Posted by Jennifer | January 12, 2014, 10:06 pm
      • Abortions in Virginia:

        2010 – 25,940
        2011 – 25,404 (Informed Consent via ultrasound becomes law July 1, 2012)
        2012 – 22,278

        So 2012 is a dramatic reduction, and is the lowest number since 1979.

        http://www.vdh.virginia.gov/healthstats/stats.htm#reports

        Posted by Human Rights (@Bhutto) | January 19, 2014, 2:51 pm
      • The number of abortions in the state is not simply a reflection of a law. Restrictions may cause women to go out of state. Pregnancy rates in teenagers are down across the country, and teen pregnancies are more likely unplanned and therefore more likely to end in abortion. So, simply saying that the # of abortions in a state has dropped means only that, there is no cause that can be cleaned from the information nor do we know if that truly reflects the abortion rate as some women may travel out of state.

        Posted by Dr. Jen Gunter | January 19, 2014, 2:54 pm
      • Thousands of lives have been saved in Virginia. Full stop.

        Pregnancy Centers report that they end up seeing many of these women who have changed their mind. While some travel out of state is always possible (where they would ALSO get an ultrasound as a matter of standard procedure). The new informed consent law has had its desired effect and lowered the abortion rate dramatically. THAT is what really has the pro abortion folks angry.

        Also, you are likely (purposefully) confusing teen BIRTH rates with teen PREGNANCY rates. This is also a very common way the abortion industry confuses people with something that looks like progress – while lifting their sales numbers. So far, you have been very facts averse – so this is nothing new. You WANT to think that a sudden, dramatic reduction in abortions is because women are fleeing to MD or DC. But yet the same ultrasounds happen to them there, often with the ADDED requirement of the vaginal probe. So WHY would they do that when the vaginal probe is only an option for them in Virginia?

        This is the same sort of thing going on with the preterm birth link. The AMA and ACOG continue to be deniers. They know what happens in the courts the minute they give in and finally stop their war against science. The tobacco industry went through the same, long process..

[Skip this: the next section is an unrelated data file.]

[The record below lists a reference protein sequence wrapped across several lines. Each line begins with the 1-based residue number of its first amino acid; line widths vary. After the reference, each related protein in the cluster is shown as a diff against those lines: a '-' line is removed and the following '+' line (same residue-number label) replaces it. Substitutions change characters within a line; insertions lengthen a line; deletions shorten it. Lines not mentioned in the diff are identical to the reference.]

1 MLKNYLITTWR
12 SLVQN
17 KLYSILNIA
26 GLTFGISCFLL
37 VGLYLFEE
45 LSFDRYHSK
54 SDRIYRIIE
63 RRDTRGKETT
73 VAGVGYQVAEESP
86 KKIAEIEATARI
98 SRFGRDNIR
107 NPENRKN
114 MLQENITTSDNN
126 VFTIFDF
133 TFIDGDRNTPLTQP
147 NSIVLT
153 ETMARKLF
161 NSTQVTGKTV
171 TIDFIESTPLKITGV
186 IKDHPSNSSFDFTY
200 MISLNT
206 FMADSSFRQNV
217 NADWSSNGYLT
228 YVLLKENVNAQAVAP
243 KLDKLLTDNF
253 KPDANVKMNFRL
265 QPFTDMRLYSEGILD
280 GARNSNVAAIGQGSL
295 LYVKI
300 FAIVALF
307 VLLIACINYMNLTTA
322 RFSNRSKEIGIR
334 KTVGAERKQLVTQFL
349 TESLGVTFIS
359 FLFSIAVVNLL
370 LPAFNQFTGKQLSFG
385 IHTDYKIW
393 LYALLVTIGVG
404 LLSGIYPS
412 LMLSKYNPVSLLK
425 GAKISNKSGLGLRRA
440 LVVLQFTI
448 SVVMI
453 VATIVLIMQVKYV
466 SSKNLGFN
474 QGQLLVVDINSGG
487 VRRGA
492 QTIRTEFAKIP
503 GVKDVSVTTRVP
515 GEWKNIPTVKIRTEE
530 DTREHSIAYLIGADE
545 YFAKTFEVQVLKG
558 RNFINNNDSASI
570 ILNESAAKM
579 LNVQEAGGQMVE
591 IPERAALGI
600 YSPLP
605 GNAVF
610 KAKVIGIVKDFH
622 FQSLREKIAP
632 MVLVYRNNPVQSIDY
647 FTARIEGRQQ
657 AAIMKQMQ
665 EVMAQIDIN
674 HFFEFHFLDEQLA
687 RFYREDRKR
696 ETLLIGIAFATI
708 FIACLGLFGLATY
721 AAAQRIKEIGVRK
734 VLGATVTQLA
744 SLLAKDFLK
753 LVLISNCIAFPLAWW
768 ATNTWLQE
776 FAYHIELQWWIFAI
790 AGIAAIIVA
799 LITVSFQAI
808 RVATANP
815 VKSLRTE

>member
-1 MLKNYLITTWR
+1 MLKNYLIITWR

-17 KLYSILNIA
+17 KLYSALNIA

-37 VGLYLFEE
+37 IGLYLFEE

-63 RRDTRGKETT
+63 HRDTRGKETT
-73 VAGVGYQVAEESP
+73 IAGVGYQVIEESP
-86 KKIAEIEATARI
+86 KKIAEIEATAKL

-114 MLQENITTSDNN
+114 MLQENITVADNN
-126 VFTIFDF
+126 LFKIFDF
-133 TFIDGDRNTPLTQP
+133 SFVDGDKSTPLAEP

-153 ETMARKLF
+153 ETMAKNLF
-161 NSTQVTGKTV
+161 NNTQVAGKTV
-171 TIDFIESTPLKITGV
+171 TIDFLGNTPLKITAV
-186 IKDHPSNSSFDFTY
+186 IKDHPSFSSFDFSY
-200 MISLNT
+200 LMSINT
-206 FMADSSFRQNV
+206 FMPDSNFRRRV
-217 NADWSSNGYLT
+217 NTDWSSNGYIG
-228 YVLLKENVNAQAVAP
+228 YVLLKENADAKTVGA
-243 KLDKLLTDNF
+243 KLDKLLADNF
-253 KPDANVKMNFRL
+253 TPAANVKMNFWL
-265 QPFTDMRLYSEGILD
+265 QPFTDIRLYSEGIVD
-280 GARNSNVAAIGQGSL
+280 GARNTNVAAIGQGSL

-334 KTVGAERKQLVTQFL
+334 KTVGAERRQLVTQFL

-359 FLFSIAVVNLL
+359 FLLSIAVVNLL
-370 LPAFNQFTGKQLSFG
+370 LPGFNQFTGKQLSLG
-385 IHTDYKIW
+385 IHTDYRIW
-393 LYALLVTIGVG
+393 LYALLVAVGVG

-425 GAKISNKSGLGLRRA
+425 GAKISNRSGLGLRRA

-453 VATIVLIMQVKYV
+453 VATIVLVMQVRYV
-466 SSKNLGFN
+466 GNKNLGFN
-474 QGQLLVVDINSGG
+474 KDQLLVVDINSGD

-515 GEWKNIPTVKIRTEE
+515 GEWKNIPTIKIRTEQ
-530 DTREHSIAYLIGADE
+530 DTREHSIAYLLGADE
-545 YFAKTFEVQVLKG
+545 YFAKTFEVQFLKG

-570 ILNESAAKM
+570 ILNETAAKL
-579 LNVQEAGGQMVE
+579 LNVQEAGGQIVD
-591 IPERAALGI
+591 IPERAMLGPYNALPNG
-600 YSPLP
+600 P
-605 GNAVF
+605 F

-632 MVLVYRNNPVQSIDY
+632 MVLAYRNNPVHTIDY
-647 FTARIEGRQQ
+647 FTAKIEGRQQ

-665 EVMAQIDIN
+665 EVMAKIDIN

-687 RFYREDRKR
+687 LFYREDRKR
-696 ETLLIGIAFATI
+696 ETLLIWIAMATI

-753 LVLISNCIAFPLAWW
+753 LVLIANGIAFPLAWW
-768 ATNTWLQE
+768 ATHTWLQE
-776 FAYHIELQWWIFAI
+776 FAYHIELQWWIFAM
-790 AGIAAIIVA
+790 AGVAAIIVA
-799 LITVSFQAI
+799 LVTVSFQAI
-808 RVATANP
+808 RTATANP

Posted by Human Rights (@Bhutto) | January 19, 2014, 4:04 pm
  14. Hi Dr. Jen I really liked your article. You are right about women not changing their mind about getting an abortion even after looking at the ultrasound. I know because I use to work at Planned Parenthood. I think that even though there “is a growing body of literature suggesting medical abortion can safety be accomplished without an ultrasound for 98% of women” that doctors will not do away with vaginal ultrasounds before a medication abortion. Patients always had to come back in 2 weeks to get another vaginal ultrasound to make sure they weren’t pregnant anymore. You need a before and after ultrasound pic to make sure the pregnancy has passed. I think more women need to be told that a vaginal ultrasound is a normal part of the abortion procedure. That the doctor prefers the ultrasound to a physical exam because it is more accurate.

    Posted by phaydra | September 9, 2012, 8:29 pm

Trackbacks/Pingbacks

  1. Pingback: Virginia pre-abortion ultrasound bill could constitute rape, Democrats warn - February 21, 2012

  2. Pingback: Virginia’s Ultrasound Law | Talking Philosophy - February 22, 2012

  3. Pingback: Virginia’s Ultrasound Law « A Philosopher's Blog - February 24, 2012

  4. Pingback: The Psychology of Irreconcilable Differences « Analytic Kitten - February 28, 2012

  5. Pingback: Can Ultrasounds help prevent abortions? - January 13, 2013

  6. Pingback: If Roe v. Wade were overturned many states would immediately ban abortion. Is your state one of them? « Dr. Jen Gunter - January 22, 2013

  7. Pingback: Those Who Deny The Fetocaust - August 6, 2013

Leave a Reply

Fill in your details below or click an icon to log in:

WordPress.com Logo

You are commenting using your WordPress.com account. Log Out / Change )

Twitter picture

You are commenting using your Twitter account. Log Out / Change )

Facebook photo

You are commenting using your Facebook account. Log Out / Change )

Google+ photo

You are commenting using your Google+ account. Log Out / Change )

Connecting to %s

Recent Tweets

Follow

Get every new post delivered to your Inbox.

Join 1,562 other followers

%d bloggers like this: